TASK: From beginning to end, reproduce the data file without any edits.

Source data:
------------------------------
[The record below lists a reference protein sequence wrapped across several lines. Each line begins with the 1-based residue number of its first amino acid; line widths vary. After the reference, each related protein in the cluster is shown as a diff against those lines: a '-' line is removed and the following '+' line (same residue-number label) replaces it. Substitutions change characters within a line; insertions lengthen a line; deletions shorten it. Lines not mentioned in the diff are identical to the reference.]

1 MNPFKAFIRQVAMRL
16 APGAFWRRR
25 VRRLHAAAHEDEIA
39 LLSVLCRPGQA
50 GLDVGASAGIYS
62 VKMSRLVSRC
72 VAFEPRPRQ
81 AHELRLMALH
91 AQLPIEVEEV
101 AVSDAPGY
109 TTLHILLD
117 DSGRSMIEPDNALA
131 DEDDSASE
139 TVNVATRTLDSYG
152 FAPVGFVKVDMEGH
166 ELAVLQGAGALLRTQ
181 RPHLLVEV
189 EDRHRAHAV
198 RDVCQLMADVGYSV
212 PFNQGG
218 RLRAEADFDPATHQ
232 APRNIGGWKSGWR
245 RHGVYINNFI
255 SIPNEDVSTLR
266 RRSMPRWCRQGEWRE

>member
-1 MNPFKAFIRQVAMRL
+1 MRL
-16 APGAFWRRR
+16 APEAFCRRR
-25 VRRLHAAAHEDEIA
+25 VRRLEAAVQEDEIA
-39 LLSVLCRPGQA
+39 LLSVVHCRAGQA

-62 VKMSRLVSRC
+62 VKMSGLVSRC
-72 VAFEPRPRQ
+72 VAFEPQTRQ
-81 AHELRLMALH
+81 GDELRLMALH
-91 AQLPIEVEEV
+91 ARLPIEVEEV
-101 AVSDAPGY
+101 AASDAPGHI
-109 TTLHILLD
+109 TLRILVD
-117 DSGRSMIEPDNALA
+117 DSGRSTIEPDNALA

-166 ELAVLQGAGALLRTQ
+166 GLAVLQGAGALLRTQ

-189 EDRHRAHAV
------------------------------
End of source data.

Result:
[The record below lists a reference protein sequence wrapped across several lines. Each line begins with the 1-based residue number of its first amino acid; line widths vary. After the reference, each related protein in the cluster is shown as a diff against those lines: a '-' line is removed and the following '+' line (same residue-number label) replaces it. Substitutions change characters within a line; insertions lengthen a line; deletions shorten it. Lines not mentioned in the diff are identical to the reference.]

1 MNPFKAFIRQVAMRL
16 APGAFWRRR
25 VRRLHAAAHEDEIA
39 LLSVLCRPGQA
50 GLDVGASAGIYS
62 VKMSRLVSRC
72 VAFEPRPRQ
81 AHELRLMALH
91 AQLPIEVEEV
101 AVSDAPGY
109 TTLHILLD
117 DSGRSMIEPDNALA
131 DEDDSASE
139 TVNVATRTLDSYG
152 FAPVGFVKVDMEGH
166 ELAVLQGAGALLRTQ
181 RPHLLVEV
189 EDRHRAHAV
198 RDVCQLMADVGYSV
212 PFNQGG
218 RLRAEADFDPATHQ
232 APRNIGGWKSGWR
245 RHGVYINNFI
255 SIPNEDVSTLR
266 RRSMPRWCRQGEWRE

>member
-1 MNPFKAFIRQVAMRL
+1 MRL
-16 APGAFWRRR
+16 APEAFCRRR
-25 VRRLHAAAHEDEIA
+25 VRRLEAAVQEDEIA
-39 LLSVLCRPGQA
+39 LLSVVHCRAGQA

-62 VKMSRLVSRC
+62 VKMSGLVSRC
-72 VAFEPRPRQ
+72 VAFEPQTRQ
-81 AHELRLMALH
+81 GDELRLMALH
-91 AQLPIEVEEV
+91 ARLPIEVEEV
-101 AVSDAPGY
+101 AASDAPGHI
-109 TTLHILLD
+109 TLRILVD
-117 DSGRSMIEPDNALA
+117 DSGRSTIEPDNALA

-166 ELAVLQGAGALLRTQ
+166 GLAVLQGAGALLRTQ

-189 EDRHRAHAV